Conor Foran is in the enviable position of having just received one of the most prestigious awards in typographic design – the ISTD's Vincent Steer Award, given to an outstanding project in its annual Student Assessments. We caught up Conor find out what's next for this talented young designer…
When did you first realise you wanted to be a graphic designer and what were your early influences?
This is a difficult question. I’m still in the process of figuring out if I am a graphic designer. That may sound strange, but I suppose it’s down to how fast I have come from school to college and now to work in a studio, all in a three-year period. I’m still discovering what I like and dislike, what interests me and what doesn’t. I think it’s only by throwing myself into situations where learning and making mistakes becomes an everyday practice can I really understand what I want to do, and what I can do.
Words and the concept of textual meaning has always fascinated me, so much so that I wrote my thesis about it all. It is what spurred me to take up graphic design. Having this ability to share stories and start conversations through publications, posters and other means is something that has always interested me.
Tell us a bit about your course and what it’s instilled in you as a designer?
The course I did was Visual Communication in the National College of Art & Design, Dublin. It’s quite broad, though there is an undeniable emphasis on print. However, what you learn in a print context can definitely be applied to other situations. The course allowed for a lot of freedom and experimentation. It gave me the opportunity to dabble in a lot of different things, such as print, video, sound and experimental coding.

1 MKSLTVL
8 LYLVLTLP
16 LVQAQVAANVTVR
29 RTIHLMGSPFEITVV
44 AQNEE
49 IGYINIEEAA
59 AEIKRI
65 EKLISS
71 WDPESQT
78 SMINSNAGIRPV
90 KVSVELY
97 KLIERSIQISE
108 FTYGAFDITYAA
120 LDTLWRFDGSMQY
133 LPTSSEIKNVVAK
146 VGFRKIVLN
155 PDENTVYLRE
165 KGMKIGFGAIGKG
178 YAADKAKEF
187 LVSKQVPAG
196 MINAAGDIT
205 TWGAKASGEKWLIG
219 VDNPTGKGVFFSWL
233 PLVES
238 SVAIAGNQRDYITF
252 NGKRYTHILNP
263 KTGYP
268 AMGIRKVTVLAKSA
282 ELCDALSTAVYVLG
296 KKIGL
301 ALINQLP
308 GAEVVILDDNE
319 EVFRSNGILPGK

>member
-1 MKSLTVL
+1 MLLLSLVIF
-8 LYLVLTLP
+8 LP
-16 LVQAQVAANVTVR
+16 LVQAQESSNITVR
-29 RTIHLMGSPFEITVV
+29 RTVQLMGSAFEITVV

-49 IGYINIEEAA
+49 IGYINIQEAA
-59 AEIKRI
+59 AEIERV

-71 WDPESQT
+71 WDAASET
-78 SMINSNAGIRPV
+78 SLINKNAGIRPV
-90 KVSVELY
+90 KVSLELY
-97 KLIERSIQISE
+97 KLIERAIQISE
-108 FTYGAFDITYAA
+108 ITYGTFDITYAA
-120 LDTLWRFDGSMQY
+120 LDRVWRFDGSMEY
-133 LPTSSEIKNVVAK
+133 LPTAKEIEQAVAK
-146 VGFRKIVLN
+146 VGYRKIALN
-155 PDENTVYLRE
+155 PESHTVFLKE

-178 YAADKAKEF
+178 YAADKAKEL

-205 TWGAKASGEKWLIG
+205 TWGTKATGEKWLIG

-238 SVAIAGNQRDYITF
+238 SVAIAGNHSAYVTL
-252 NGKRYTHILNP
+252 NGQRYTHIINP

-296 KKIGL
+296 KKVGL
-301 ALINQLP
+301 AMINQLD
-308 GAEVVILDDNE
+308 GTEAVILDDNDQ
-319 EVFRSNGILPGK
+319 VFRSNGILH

I also did Visual Culture as a joint course, meaning I wrote more essays per year. While this may sound like extra stress, at times it was a strange kind of escape from all the work going on in studio. In most cases, the things I learned in those seminars helped to inform or at least influence my own studio work.
What this has all instilled in me as a designer is the realisation that there’s always something new to learn and explore. Grasping this as I move into a professional setting is difficult as for me it’s a battle between understanding what I know and what I should know in a given situation, and dealing with the expectations that follow.